Weekend in Iceland

Weekend in Iceland

The covid situation in world of travel doesn´t suit short trips a lot, but it Iceland is unique by the location in between Europe and USA, so there is a lot of stay overs. In this blog, I prepared some tips and example itineraries for those, who doesn´t have much time and want to see the best of Iceland in just a 2 days.

Are 2 days enough?

Let’s look at the facts, the honest answer to this is probably no. You can’t see everything what a city or country what has to offer on the weekend!

However, if the question was, “Are 2 days in Reykjavik enough?“, The answer is a solid YES! From the break, you will feel that you have seen and done a lot, and at the same time it will give you the desire to return for the next time.

How much will the weekend in Iceland cost?


How much you spend will depend on factors such as the level of accommodation you choose if you decide to rent a car, how many tours, how often you eat, whether you want to have a drink and the like.

The minimum budget for Iceland is 120-150 USD per person per day – and that’s staying in the dorm, cooking most of your own meals, skipping tours and buses, so really tight budget.

Usually the cost of weekend in Iceland is between 200-300 USD per day.

Rent a car or use paid tours?


Car rental is something I would personally suggest. Navigating around Iceland is pleasant and you can easily stop at many famous attractions such as waterfalls, geysirs, hot springs, etc.

If you want to take some adventurous events (such as monster truck glacier tours), you can book them at any time through the accommodation in which you stay on your journey or on guidetoiceland.com

What to see in 2 days?


Tourists travel in the south of Iceland to fulfill all their Icelandic fantasies. You can go horseback riding on unspoilt farmland, explore mysterious ice caves and even dive at Silfra Fissure.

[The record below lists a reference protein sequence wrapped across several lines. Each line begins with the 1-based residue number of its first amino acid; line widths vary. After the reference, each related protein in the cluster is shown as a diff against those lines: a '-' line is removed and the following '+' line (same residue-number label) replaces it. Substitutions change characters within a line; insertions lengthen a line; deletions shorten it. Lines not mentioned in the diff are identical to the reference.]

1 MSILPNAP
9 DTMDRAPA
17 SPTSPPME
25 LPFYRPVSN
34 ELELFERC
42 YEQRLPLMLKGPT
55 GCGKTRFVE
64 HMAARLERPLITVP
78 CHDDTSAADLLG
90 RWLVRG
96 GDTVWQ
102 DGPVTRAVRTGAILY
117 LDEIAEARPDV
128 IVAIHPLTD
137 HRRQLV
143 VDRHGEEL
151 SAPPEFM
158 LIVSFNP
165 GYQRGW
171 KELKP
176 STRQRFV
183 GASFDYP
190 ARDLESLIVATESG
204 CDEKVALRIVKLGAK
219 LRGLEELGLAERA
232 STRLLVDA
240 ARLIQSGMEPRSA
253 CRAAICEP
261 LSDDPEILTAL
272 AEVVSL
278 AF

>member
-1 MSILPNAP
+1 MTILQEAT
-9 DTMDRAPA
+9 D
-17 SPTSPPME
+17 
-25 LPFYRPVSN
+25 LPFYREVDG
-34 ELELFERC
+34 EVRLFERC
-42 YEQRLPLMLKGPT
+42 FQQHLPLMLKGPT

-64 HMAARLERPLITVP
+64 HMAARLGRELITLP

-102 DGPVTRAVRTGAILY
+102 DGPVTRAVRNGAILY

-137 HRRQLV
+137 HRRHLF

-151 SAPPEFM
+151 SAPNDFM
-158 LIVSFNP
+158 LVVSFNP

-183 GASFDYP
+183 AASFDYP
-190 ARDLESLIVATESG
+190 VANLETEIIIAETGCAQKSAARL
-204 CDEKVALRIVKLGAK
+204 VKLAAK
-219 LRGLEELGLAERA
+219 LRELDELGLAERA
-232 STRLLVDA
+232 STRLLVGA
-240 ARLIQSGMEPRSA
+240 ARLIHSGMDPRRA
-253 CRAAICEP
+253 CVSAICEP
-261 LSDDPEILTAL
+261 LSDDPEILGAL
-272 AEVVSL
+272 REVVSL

With a range of inspiring waterfalls, imposing glaciers and atmospheric black sand beaches, South Iceland offers endless views right from the front of the postcard.

Where to stay?

The largest portal for booking accommodation in hotels recommends Vatnsholt Farm as one of the best Icelandic hotels in price / performance ratio.

Hotel Vatnsholt


Rebuilt from a former farm, this hotel is the ideal place to become your base for exploring the best of Iceland.

This farm is around 1 hour far away from Reykjavik and would be very good spot to end your day after doing self drive Golden circle tour. Because of short distance from Reykjavik, you can get back to city very quickly and enjoy almost full day or weekend evening in capitol of Iceland.

Hotel Laekur


Another option, which can I recommend is hotel Laekur. This hotel is a bit further from Reykjavik, but offers great location. Same as hotel Vatnsholt, also Laekur was rebuild from a horse farm, so it´s very well located in the fields (middle of nowhere). Great place to watch northern lights and enjoy amazing sunsets.

Where to rent a car?

There are many car or caravan rentals in Iceland. When you look at the prices for car rental for one day, you will probably be looking for the cheapest possible rentals and cars. But it doesn’t always pay off (especialy in winter).

Read the article: Tips for renting a car in Iceland

Itinerary for a weekend stay in Iceland

Arrival – Friday noon

Departure – Sunday morning

Friday: Reykjanes Peninsula